“I don’t know why,” said Will, “but that plate got to me. The community we live in, the lives that got turned upside down. I said, ‘I’m going to do a Restore the Shore car.’ It’s the perfect livery. It has a bright color and it has a lighthouse.”
Will got out his pen and paper and did a few renderings of his idea and showed them to graphics specialist Matt Clark. Besides being a good designer, Clark is also a Porsche guy.
“I told him, I want a design that will work on a 944,” said Will. Clark followed Will’s original sketches, but added a storm gray hurricane graphic on the roof and hood. The final adaptation was done in a vinyl wrap.
A Body in Motion
Getting the body repaired was another important part of the story. Dave Reinhardt, the shop manager at Bodymotion, followed up on Mike Bavaro’s offer to help with the collision damage and paint.
“When I decided that I wanted to resurrect my 944,” said Will, “I asked Dave how he wanted me to prep the car.” Will was hoping that if he and his team did a lot of the groundwork, they could save some money by delivering the car as close to “ready to paint” as possible.
“Dave was amazing,” Will continued. “He told me exactly what to do, including which orbital sander and sand paper to use.” To help Bodymotion schedule the work, Will was asked to bring them every piece of the car that could be unbolted before he brought them the tub. That included the doors, hood, fenders, “even the headlight doors,” he said. The shocker came when he saw the quality of the work Bodymotion did on the first few pieces.
“The parts looked great!” exclaimed Will. “Their attention to detail exceeded my expectations and far exceeded the limitations of the budget.” For example, Will expected that the inside of the doors would be painted SCCA gray, but they came back painted body color.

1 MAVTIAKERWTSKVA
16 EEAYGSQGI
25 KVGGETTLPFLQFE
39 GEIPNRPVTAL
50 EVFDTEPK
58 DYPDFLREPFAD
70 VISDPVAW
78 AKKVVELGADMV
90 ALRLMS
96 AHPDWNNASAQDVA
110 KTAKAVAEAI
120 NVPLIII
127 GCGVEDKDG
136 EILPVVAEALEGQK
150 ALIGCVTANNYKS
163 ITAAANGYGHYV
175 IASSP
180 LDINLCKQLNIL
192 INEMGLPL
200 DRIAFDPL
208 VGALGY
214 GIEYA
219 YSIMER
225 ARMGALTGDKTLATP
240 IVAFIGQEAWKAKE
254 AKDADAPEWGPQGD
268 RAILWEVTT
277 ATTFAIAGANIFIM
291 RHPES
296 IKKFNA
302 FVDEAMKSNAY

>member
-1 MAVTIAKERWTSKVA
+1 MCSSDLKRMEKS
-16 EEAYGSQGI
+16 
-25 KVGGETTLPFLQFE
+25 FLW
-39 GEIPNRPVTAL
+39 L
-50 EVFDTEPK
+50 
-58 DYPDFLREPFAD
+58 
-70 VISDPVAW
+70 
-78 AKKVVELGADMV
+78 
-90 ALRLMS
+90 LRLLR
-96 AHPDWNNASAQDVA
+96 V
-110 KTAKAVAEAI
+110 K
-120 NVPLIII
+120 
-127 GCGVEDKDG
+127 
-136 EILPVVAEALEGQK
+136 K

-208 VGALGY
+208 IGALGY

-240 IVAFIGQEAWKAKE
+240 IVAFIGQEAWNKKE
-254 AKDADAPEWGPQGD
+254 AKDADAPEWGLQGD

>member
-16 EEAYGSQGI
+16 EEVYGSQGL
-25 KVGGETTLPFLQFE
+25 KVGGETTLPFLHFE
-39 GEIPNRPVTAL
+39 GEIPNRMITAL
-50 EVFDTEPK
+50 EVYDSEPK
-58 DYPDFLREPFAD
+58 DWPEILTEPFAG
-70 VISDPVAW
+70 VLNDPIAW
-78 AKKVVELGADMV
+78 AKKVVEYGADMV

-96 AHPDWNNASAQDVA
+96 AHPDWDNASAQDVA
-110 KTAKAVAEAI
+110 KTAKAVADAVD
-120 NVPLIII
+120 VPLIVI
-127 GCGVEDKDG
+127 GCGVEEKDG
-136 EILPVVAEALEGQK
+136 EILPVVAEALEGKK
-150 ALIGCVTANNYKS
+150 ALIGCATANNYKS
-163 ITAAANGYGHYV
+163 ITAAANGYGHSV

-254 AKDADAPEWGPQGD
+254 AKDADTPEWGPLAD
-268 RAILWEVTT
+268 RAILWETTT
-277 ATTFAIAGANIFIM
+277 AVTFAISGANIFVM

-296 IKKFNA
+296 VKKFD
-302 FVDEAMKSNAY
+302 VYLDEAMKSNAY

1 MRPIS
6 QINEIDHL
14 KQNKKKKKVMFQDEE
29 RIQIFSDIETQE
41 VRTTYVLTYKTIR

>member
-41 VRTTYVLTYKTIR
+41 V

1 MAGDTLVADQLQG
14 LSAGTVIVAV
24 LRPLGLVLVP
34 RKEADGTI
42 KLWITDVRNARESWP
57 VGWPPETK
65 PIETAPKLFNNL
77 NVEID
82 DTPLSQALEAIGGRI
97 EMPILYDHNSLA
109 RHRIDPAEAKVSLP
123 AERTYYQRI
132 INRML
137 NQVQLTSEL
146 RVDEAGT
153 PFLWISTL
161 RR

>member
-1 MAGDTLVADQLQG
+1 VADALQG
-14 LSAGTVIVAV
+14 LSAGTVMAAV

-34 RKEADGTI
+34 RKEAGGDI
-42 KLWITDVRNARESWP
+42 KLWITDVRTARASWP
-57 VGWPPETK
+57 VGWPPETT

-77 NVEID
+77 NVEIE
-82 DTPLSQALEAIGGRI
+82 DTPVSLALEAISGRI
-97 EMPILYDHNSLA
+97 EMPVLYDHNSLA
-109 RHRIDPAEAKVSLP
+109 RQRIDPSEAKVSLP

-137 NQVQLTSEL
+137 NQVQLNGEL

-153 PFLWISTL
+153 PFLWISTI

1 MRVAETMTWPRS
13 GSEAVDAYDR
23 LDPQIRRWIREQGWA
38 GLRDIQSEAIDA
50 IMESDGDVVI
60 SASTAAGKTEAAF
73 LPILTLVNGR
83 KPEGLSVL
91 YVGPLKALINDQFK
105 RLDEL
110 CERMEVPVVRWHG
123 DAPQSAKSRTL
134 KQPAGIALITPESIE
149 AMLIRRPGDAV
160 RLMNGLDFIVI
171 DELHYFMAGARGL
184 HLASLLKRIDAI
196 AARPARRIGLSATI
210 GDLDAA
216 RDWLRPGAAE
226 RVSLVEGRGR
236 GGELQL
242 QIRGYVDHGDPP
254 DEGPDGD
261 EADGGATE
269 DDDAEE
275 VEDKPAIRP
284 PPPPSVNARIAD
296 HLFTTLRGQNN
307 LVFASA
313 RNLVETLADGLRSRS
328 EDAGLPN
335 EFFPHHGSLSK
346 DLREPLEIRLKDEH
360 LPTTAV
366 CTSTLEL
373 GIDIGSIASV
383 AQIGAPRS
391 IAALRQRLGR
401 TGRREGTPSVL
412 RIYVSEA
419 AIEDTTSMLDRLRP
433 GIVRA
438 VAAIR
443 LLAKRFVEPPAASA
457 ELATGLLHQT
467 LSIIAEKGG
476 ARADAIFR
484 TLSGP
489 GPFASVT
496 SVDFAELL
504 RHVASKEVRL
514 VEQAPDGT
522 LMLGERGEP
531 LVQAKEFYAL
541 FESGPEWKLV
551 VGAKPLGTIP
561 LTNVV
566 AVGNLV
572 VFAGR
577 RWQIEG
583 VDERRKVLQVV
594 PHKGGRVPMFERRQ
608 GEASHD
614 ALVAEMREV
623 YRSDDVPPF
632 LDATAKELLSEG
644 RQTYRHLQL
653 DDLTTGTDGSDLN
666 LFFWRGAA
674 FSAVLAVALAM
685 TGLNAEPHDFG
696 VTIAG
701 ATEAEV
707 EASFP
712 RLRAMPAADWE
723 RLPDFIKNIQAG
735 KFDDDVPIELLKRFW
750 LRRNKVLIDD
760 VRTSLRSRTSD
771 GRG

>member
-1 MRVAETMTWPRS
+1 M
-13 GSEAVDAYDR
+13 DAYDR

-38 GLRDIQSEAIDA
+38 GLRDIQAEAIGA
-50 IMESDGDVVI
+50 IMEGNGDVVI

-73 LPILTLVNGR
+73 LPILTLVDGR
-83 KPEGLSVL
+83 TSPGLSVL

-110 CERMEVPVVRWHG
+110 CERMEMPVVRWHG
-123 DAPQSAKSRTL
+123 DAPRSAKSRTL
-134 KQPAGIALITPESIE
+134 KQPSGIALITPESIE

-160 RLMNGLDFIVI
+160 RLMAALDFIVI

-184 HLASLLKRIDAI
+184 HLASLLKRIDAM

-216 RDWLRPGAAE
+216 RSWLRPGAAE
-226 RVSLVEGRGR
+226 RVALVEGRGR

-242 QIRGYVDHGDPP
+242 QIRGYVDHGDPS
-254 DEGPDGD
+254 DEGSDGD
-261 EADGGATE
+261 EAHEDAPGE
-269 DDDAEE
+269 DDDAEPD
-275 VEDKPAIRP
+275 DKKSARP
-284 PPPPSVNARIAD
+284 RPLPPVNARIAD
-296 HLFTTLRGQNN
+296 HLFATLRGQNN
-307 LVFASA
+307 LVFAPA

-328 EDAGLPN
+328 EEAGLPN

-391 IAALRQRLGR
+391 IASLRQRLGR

By the time Bodymotion called for the tub, Will’s crew—Evan and Matt—had done the sanding and prep work, per Dave Reinhardt’s instructions.
“Bodymotion did the heavy collision work, rebuilding the right front, fixing a few dents and a small rust spot around one of the rear tail lights,” said Will. Once again, when the car came back, he was thrilled.
“They even painted inside the door jams with body color,” said Will, adding, “I was like a kid at Christmas… and their invoice came in just $18 more than the original estimate.”
That heavy hit on the right front corner not only smashed in the fender, it also took out one of his custom Jongbloed (pronounced Youngblood) 15 × 8.5-inch alloy wheels. Will chose these rims because they are strong, light and have a unique spoke design that acts like a fan, pulling in air to cool the brakes. “But they’re expensive, especially for an SP2-racing class build,” he admitted, “about $2,800 per set.”
Will was expecting a serious hit to the budget when he sent the twisted wheel back to the manufacturer. To his surprise, Jongbloed repaired the wheel for only $300, reusing the center section from the damaged rim.
Since this is a race car, the attention to detail doesn’t end with the body and paint. The stock 1985.5 2.5-liter engine needed some spicing up, so Porsche engine specialist Jon Milledge prepared the mill for racing.
“It’s all about attention to detail,” said Will. “Jon used 10.2:1 high compression pistons from the 1988 944. These
are connected to forged 944 Turbo rods. The car also has a Turbo oil filter console, which allowed us to install a proper external oil cooler.” In addition, there is a custom radiator and oil cooler from Wizard Cooling.
To help keep the oil pressure up, Will installed a baffled oil pan of his own design that was fabricated for him by 47 Industries. An underdrive power steering pulley from Broadfoot Racing was also installed.
Will also uses a BEHE chip—legal in his class of PCA racing, explaining, “It gives more torque and horsepower by assuring that the engine gets the proper fuel ratio throughout the rev range.” After pausing a second, he added, “You see all kinds of charts and graphs on the internet for power from a chip and my response is, tell me how the car feels coming out of a corner!” He says that the BEHE chip gives him more usable torque and horsepower out of a legal motor.”